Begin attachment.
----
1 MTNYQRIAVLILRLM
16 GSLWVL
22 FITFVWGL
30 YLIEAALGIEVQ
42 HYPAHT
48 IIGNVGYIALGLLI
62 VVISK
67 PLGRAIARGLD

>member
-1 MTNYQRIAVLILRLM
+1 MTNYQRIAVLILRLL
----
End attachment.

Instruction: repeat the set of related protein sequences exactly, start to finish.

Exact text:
1 MTNYQRIAVLILRLM
16 GSLWVL
22 FITFVWGL
30 YLIEAALGIEVQ
42 HYPAHT
48 IIGNVGYIALGLLI
62 VVISK
67 PLGRAIARGLD

>member
-1 MTNYQRIAVLILRLM
+1 MTNYQRIAVLILRLL